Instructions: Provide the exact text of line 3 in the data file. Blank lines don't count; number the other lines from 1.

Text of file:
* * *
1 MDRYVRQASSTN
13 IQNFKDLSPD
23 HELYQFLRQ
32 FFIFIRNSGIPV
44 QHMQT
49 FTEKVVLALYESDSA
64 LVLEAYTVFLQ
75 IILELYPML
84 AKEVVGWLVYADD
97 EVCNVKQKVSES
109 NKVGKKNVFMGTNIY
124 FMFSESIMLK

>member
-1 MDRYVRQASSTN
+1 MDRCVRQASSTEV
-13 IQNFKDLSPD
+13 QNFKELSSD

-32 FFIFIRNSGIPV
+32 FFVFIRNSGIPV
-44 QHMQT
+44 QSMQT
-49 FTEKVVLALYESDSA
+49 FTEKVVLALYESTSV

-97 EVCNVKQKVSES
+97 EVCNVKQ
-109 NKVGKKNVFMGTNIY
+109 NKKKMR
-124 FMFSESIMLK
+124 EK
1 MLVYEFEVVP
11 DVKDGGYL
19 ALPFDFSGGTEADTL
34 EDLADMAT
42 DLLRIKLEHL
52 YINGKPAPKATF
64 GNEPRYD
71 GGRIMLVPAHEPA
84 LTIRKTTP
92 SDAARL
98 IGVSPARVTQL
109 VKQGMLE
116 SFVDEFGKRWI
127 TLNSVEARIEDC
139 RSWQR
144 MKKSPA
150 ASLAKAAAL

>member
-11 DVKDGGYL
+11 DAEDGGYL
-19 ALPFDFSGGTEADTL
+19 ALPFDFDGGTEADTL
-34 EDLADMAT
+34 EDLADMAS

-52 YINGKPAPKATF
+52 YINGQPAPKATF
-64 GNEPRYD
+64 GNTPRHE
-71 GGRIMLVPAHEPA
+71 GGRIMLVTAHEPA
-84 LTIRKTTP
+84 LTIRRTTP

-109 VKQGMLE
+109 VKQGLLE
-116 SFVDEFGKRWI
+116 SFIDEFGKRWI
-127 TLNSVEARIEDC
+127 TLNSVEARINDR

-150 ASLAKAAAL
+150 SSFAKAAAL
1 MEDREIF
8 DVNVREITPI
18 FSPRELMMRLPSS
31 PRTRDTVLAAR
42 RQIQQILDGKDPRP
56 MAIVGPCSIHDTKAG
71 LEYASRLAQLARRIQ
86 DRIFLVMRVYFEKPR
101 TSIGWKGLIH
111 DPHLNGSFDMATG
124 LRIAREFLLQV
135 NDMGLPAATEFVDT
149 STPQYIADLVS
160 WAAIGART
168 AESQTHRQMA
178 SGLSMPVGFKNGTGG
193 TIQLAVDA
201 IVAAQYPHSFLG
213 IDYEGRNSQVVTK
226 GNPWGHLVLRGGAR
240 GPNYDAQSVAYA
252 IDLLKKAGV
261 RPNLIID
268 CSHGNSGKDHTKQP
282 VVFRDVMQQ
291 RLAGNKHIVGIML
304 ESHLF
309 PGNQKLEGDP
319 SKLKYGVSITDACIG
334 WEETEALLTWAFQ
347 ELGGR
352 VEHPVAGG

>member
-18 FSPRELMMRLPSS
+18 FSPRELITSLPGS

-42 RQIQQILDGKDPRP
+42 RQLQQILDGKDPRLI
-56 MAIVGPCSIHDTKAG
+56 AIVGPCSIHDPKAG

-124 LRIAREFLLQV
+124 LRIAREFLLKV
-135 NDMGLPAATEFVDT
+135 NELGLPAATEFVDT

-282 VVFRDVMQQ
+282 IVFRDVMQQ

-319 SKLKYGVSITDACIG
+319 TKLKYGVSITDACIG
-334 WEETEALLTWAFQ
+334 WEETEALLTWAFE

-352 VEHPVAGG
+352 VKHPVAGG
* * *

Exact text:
23 HELYQFLRQ